Many will have to work on due to the poor savings ratio in this country and due to longevity being introduced on state pension, I am glad that I will be long retired and probably dead rather than see the situation and disaster we are heading for. It it like the captain of the Titanic staring at the iceberg.

By the way Merry Christmas everyone let us hope 2013 brings us some much needed stability in our industry. Less tampering by regulators and government alike. We are probably the only ones that can get the Titanic to avoid the iceberg!

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Eddy Torsnote

Dec 24, 2012 at 10:28

Beautiful timing from Osbourneezer Scrooge! BAH! Humbug to anyone expecting Christmas Cheer and a fair State Pension in retirement. Particularly spineless of them to try and sink (following the Titanic theme from Bob) this bad news during a week where it is likely to be overlooked by decent people trying to have a Happy Xmas / Holiday. Still that's our caring / sharing politicians for you....maybe the Ghost of Christmas future will have something in store for them!!! Meanwhile Merry Christmas to all you who deserve one!

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S. Brown

Dec 24, 2012 at 11:49

There must be a vast number who never get a pension after paying in all their lives like my Dad who died at 61.

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alan marsden

Dec 24, 2012 at 11:55

Its a fact that this Government is determined to make the elderly poorer, till eventually they won't have enough money to either feed themselves or keep warm in winter, thus starving them to death one way or another and with the money they save they can give away to other countries. Start by looking after your own first.

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Arthur Schopenhauer

Dec 24, 2012 at 12:26

Is this not yet another example of politically motivated current vote catching announcements with only wishful thinking to fund it..

Rather like the FSA "stated objectives" which are substantially different to the "achievements"

Nothing changes by the time they are called to account they have moved on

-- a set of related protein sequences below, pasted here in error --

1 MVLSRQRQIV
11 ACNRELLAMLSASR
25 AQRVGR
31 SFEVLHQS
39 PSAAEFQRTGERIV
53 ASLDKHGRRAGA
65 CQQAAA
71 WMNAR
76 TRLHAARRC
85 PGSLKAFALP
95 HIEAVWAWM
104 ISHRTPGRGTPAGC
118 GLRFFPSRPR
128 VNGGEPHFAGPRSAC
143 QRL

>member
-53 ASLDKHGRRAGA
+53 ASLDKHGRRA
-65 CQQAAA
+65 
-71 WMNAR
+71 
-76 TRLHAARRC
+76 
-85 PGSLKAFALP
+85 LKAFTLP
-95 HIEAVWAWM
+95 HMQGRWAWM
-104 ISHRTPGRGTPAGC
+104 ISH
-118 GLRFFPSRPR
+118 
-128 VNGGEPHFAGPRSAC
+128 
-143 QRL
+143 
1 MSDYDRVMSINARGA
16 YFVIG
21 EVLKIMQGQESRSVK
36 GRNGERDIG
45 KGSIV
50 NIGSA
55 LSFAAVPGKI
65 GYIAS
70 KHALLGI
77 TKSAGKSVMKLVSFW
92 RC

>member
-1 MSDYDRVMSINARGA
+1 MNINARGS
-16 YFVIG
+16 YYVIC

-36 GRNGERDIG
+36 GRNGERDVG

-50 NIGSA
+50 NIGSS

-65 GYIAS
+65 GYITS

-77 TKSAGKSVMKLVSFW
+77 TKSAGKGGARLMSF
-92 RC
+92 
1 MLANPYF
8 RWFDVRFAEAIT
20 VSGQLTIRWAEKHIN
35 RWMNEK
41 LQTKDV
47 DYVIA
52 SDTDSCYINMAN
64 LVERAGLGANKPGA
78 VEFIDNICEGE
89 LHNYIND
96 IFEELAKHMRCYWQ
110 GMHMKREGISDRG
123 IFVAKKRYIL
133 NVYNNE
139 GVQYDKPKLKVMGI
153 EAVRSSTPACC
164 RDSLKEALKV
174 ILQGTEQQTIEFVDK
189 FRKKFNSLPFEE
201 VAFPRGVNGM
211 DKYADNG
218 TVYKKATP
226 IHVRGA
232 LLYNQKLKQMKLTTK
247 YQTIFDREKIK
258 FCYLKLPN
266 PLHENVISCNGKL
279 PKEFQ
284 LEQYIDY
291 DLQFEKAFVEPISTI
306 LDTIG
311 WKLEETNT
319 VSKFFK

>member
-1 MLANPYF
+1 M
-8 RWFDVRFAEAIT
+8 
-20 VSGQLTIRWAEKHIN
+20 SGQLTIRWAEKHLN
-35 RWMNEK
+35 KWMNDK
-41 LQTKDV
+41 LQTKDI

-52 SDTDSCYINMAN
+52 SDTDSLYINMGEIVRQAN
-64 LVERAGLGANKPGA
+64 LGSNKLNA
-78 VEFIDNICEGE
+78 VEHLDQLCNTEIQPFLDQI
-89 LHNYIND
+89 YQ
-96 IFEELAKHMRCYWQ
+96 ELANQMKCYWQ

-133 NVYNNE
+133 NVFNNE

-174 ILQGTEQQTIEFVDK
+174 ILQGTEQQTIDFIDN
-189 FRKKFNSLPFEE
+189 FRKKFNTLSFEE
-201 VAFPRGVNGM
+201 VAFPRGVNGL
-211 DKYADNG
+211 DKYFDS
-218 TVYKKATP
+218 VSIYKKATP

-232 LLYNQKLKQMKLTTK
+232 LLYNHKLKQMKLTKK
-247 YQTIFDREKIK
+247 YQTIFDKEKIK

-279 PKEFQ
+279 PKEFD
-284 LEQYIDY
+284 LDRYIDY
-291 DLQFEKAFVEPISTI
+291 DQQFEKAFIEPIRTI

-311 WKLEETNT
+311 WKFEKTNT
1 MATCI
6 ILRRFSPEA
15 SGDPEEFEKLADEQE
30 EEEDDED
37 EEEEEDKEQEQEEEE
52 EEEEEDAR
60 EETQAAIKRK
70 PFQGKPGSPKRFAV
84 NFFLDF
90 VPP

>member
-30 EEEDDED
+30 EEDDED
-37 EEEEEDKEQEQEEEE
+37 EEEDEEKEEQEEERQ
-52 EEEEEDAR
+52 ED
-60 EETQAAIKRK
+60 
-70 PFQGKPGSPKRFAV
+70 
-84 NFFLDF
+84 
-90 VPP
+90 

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Onehandeconomist

Dec 24, 2012 at 14:46

There's one angle that no one seems to want to discuss. What are the living standards that the state should be expected to underwrite? Could it be that no one can square the pension circle because there just isn't enough money being saved and no one wants to admit it? To do so means people have to accept less working life consumption and more deferred gratification. How many of your "life's essentials" did your Mum and Dad manage without? This will not (only) be solved by attacking the rich, the government or the bankers - this is about everyone accepting that they need to pay for their own lifetime expenditure with the state providing a safety net for those genuinely unfortunate to face really hard times. If you disagree with me, let me blow all my money now and then spend your taxes, your inheritances on my old age care...

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Arthur Schopenhauer

Dec 24, 2012 at 15:34

@Onehandeconomist

I think you miss the point It was the government that promised a pension which someone could live on They then promised to add to this with the Graduated Pension and successors to give those above average wage a higher sum ( it will now cost you more in stamps to collect it)

If as you say the State should not provide unaffordable benefits then they should not promise it because the population will believe what they want to believe and absolve them from the responsibility of providing for themselves The result of the deception is the poverty they now find is the reality

It might also be sensible to investigate the divisive structure of the defined benefit pension which is a real rob Peter pay Paul deal designed to enrich those who sign away the company money to fund it. Now these will bust the charities and companies that still subscribe these discredited structures but not until they have bought more gilts so the death is hastened

Lest face it the UK has lost its way we have too many parasites and too few workers. I will not need to abandon my country My Country has abandoned my generation

Last one to leave turn the lights out ( if they still work)

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Jane Davies

Dec 24, 2012 at 23:19